The relationship between biodiversity and latitude is controversial. Research that includes immigration and not just origin or extinction support the “out of the tropics” model. This model indicates that taxa prefer to originate from the tropics. Then, they migrate to the poles while remaining in the tropics. Thus, the tropics are a cradle and a museum.
The latitudinal diversity gradient (LDG) is the phenomenon that as one moves from the poles to the equator (tropics), there is an increase in the number of species. LDG occurs in all different biomes. However, many researchers have disagreed over why and what led to the differences in variation at different latitudes.
Cradles and Museums
Biodiversity of an area depends mainly on three factors. These factors are origination rates (O), extinction rates (E), and immigration rates (I). Thus, diversity in the tropics (DT) can be defined as OT - ET + IT (origination and immigration minus extinction). The diversity is analogous to the number of species. The diversity of the tropics is greater than the diversity of the extratropics (DE). The extratropics are areas that are outside of the tropics.
The most basic model for LDG is when there is no immigration (IT = IE = 0). Thus, a greater diversity in the tropics is due to a higher rate of new species appearing or a lower extinction rate in the tropics compared to the extratropics. Or, the origination rate can be very high in the tropics to compensate for a higher extinction rate in the tropics.
These models for biodiversity in the tropics are referred to as a cradle or a museum. In a cradle, the biodiversity is due to the high origination of new species in the tropics compared to the extratropics. The extinction rates and the immigration rates are the same. In a museum, the extinction rate of the tropics is less than the extinction of the extratropics, contributing to tropical biodiversity. The origination rates and the immigration rates are the same. To distinguish the two, one must look at the origination and extinction rates separately (Figure 1). Typically, areas that have a high rate of diversification are cradles.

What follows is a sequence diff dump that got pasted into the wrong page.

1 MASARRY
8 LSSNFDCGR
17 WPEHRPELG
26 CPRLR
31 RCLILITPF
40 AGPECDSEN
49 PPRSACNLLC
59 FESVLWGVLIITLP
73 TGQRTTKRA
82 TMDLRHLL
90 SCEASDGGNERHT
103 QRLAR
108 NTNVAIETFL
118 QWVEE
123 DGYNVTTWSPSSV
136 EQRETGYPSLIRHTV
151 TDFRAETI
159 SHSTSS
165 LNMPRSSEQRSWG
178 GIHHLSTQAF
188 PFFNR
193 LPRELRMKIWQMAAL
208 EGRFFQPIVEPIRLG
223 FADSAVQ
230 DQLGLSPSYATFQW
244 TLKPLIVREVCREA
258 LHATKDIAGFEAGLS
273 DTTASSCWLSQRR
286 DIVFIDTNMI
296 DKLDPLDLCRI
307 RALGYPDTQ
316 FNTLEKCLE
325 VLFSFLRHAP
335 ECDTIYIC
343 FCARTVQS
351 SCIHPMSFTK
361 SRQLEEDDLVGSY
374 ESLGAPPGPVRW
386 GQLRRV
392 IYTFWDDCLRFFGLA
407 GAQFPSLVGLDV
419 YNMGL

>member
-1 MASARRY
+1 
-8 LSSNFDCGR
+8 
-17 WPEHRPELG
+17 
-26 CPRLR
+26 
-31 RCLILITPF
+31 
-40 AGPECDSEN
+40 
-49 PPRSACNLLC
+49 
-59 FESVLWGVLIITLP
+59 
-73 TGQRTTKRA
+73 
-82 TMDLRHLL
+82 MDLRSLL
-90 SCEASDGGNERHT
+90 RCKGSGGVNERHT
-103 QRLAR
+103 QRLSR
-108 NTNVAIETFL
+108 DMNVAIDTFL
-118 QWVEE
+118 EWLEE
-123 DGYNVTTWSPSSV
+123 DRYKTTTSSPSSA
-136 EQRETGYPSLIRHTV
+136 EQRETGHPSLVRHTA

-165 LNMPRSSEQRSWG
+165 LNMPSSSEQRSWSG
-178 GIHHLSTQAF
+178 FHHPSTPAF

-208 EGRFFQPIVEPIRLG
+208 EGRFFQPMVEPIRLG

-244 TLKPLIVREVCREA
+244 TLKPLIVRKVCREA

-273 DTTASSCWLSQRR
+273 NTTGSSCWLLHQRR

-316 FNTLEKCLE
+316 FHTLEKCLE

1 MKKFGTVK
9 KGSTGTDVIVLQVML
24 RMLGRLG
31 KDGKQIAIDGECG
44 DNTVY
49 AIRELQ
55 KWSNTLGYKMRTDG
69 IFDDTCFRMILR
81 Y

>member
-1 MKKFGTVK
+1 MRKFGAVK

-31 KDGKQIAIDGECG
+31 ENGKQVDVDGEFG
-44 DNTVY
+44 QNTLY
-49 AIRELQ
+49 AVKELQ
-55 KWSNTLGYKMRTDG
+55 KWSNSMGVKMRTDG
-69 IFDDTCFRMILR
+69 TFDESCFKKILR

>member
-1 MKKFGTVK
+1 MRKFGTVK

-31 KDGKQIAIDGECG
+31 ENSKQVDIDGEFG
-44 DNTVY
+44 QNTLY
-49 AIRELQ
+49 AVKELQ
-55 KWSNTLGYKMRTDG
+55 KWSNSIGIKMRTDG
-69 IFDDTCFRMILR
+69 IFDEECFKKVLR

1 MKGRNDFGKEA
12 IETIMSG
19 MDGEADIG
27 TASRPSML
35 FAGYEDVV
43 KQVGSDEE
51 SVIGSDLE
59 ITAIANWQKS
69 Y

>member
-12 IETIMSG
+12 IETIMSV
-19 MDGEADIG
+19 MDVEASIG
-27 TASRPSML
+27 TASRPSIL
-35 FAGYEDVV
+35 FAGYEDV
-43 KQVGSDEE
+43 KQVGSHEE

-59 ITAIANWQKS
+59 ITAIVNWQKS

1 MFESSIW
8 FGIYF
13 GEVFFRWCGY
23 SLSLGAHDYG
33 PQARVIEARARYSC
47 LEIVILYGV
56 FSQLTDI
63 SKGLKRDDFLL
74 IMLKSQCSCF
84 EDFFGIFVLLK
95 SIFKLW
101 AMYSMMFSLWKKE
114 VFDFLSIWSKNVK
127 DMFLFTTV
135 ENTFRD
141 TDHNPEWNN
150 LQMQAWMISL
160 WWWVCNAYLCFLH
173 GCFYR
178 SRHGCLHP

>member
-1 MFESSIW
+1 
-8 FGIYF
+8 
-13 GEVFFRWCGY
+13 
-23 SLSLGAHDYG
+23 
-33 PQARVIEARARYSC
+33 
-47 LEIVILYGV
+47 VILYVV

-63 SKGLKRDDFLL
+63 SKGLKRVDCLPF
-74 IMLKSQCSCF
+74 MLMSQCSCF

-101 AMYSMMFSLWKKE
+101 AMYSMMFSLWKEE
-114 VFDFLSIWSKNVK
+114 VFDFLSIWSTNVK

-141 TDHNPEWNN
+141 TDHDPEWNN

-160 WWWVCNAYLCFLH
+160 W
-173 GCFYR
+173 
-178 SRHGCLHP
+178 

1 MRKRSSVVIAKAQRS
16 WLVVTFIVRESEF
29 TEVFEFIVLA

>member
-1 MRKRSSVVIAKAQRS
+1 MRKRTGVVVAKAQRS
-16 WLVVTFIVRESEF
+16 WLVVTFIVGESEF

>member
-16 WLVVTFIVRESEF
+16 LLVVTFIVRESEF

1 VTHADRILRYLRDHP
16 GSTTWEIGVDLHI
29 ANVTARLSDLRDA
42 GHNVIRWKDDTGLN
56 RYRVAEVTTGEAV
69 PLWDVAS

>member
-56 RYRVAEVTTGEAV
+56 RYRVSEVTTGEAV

Rate Differences and Range Shifts
Besides the simple models of a cradle or museum, the researchers considered that that taxa may change geographic locations throughout time because of climate change. Another factor is that many taxa occupy both tropical regions and extratropical regions. Thus, it is necessary to consider the whole spatial distribution of taxa across time to understand LDG.
Out of the Tropics: A Dynamic Model
The researchers suggest the “out of the tropics” (OTT) model, which indicates that the tropics are both a cradle and a museum. This means that there is a higher origination rate in the tropics and lower extinction rate in the tropics. But, there is an increased immigration rate to the extratropics (Figure 1).
Testing the OTT Model
The researchers use the marine Bivalvia to study the OTT model. Bivalves clearly show LDG, and they currently live in all latitudes. Furthermore, there is a very rich fossil record of bivalves, which provide evidence of when and where bivalves appear.
To test that OT > OE, the researchers looked at the fossil record to find where and when a particular species first originated. The researchers took into account the proportion of living taxa within a bivalve family to overcome sampling bias. They find that the origination rate of species in the tropics is much greater than the extratropics origination rate of species.
Testing that ET is less than or equal to EE, the researchers find that there is more bivalve extinction at higher latitudes. But, more data is needed to confirm this.
To test that IT < IE, the researchers compared where species originated and where they are now. They find that over 75%% of species that originated in the tropics are now in extratropical areas. This indicates a very high immigration rate to extratropical regions.
Insights from Modern Biogeography
Species are not as unique to a particular geographic location as the latitude decreases. Furthermore, species are older at higher latitudes, and the tropics contain both old and new species. Both are consistent with the OTT model, although more research and modeling needs to be done.
The tropics are both a cradle and a museum. Species tend to originate in the tropics and then immigrate to areas towards the poles. Since the tropics are such a large source of new species globally, species at higher latitudes will be tremendously impacted if the tropics are ever in a crisis.